Caroline Hildebrand, NPS GIS Specialist: Data Management and Automation

My name is Caroline Hildebrand and I am a graduate student in the M.S. in Environmental Science program within the Geography and Environmental Sciences department at CU Denver. I have been working as a GIS Specialist intern with the National Park Service Resource Information Services Division in Lakewood, CO since October 2018. Over the past four months I have been given a multitude of opportunities to hone my skills across the full-stack of web map development. Primarily, my projects have focused on using Python to automate the migration and management of national datasets from other departments (like the USGS) into NPS administrative boundaries. To put it simply, I write code that takes the lakes, streams, roads, railways and other useful data from enormous national datasets and parses them out by park with a cookie-cutter, or “clip” tool. To give an idea of the size of these datasets, the National Hydrologic Dataset includes all waterways within U.S. borders, including the smallest seasonal streams. The whole process takes a massive amount of RAM and space, and so we do most of this work on a remote server through Amazon Web Services. Automation is essential for this size of a project. Instead of clipping the datasets to each park myself in ArcMap, the code does it for me. I can leave it running overnight or even for a few days while I ski and eat ice cream. The resulting cookie-cut of these data are transferred to the front-end in which they are used to design and develop standardized Park Tiles. Park Tiles are the sleek, clean, cartographically-sound maps that act as the backdrop for all NPS web maps created by NPS employees across the country (think: different background map options on Google Maps, but specifically for park maps).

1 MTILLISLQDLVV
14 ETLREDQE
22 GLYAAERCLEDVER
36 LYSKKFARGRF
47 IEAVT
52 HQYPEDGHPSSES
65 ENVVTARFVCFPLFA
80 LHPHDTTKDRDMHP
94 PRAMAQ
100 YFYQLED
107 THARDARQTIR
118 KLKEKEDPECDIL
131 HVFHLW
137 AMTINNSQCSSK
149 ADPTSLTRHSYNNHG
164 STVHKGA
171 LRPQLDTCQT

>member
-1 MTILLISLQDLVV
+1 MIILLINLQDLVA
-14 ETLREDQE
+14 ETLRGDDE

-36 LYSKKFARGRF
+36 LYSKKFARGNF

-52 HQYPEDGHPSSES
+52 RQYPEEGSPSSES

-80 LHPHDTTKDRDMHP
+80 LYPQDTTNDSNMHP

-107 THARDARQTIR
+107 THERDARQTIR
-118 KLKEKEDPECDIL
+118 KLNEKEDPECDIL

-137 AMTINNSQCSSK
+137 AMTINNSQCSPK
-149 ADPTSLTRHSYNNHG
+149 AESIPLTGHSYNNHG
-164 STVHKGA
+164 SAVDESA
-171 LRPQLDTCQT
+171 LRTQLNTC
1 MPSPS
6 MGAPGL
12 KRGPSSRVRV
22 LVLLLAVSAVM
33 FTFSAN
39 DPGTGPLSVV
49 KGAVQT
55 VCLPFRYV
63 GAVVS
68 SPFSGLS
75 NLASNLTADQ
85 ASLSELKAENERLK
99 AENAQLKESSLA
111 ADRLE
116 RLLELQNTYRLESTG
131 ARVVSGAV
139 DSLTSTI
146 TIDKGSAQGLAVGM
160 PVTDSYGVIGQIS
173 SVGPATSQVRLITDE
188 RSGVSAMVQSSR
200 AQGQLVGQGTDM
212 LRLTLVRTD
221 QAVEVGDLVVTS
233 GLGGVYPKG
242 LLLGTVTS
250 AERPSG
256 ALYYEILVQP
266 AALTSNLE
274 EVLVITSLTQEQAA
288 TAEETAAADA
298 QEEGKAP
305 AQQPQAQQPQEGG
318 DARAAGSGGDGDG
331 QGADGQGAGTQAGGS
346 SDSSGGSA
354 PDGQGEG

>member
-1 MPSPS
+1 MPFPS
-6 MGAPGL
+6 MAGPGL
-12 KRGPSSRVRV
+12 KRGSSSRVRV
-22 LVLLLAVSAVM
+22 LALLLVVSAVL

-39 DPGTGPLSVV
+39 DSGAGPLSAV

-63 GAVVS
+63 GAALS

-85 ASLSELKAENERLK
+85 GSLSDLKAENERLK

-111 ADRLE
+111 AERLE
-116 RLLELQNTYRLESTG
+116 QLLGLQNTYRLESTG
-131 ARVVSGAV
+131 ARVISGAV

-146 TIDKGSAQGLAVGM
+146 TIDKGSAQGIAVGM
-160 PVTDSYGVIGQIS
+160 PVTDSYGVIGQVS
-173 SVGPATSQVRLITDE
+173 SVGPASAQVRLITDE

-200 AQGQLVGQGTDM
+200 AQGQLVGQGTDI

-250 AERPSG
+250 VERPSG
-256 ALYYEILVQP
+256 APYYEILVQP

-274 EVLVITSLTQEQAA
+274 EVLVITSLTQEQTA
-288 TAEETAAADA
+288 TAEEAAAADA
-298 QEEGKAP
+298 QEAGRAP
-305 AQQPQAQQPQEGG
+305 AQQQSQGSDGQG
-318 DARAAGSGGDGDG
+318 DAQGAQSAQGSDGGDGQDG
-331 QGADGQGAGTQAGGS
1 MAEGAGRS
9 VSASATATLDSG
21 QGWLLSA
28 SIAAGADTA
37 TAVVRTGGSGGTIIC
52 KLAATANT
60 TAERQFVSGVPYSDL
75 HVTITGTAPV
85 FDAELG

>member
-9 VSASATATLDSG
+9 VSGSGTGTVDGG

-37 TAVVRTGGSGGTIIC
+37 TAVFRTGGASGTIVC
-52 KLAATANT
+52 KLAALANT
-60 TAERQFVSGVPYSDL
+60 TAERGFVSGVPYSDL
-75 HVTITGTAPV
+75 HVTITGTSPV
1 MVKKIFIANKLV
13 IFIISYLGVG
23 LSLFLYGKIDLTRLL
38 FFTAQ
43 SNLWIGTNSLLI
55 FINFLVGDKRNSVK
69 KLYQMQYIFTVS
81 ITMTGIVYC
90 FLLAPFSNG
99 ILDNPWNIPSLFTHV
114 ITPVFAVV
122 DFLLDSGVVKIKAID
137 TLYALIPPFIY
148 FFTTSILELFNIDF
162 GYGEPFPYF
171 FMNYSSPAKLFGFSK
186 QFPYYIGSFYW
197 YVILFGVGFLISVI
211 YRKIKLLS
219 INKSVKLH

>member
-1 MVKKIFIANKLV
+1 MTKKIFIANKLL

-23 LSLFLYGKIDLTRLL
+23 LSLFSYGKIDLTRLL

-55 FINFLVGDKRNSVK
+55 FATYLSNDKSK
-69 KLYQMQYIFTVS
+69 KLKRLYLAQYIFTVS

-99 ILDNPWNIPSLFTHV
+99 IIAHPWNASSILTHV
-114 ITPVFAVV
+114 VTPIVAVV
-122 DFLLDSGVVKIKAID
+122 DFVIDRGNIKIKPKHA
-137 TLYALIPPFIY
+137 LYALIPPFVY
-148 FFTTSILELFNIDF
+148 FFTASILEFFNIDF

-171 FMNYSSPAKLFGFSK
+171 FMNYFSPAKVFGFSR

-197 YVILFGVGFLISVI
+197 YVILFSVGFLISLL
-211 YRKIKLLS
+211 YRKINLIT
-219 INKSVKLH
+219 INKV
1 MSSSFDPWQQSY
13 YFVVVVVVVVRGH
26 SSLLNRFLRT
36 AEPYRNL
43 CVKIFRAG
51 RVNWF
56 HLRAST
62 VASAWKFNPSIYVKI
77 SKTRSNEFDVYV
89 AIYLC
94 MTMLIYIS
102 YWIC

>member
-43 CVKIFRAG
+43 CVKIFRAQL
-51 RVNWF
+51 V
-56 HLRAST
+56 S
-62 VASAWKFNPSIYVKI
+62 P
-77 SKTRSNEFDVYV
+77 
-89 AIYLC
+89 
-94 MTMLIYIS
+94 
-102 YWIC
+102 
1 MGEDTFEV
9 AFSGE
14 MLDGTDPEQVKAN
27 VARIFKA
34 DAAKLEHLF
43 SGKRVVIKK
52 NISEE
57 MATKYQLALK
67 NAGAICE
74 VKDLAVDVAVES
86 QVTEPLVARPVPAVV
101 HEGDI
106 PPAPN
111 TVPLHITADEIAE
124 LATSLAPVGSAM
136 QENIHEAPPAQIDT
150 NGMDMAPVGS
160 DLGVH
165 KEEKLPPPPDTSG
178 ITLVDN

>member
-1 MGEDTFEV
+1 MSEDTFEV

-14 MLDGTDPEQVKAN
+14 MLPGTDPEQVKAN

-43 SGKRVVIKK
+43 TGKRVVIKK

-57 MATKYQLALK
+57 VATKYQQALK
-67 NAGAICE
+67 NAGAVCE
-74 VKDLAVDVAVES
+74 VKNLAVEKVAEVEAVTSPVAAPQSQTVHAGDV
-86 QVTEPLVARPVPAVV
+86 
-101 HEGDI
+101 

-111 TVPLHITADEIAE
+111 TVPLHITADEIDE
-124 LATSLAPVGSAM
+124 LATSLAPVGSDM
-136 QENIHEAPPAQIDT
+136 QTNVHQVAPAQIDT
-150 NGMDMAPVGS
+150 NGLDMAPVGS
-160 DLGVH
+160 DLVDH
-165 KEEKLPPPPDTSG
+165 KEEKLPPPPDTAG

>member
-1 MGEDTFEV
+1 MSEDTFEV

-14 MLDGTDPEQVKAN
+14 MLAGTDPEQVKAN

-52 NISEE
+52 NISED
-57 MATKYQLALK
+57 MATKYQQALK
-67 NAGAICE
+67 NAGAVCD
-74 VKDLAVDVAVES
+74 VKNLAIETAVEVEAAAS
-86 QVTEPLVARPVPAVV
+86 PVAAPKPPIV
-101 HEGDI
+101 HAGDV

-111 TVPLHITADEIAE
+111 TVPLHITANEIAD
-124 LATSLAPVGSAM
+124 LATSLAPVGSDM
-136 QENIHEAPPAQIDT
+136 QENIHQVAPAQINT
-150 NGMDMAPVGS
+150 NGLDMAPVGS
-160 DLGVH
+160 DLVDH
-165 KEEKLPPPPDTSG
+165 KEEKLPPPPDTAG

Currently, I am working with David on a demo that teaches NPS employees how to generate web maps on ArcGIS Online from data they already have, like Excel spreadsheets, and then publish them to our internal web mapping software, NPS Map Builder. The process of designing these demo sequences with a beginner’s mindset has offered me a chance to reflect on how far I have come in the GIS field since I began my GIS Certificate in the fall of 2017. It wasn’t too long ago that I entered the CU Denver graduate GIS Certificate program with only an Intro to GIS course under my belt. With the help of remarkably encouraging faculty and the strength of this small GIS program, I now have professional skills and technical knowledge that will carry me forward into a flexible and interesting career in GIS and Environmental Science. It has been an incredibly rewarding journey.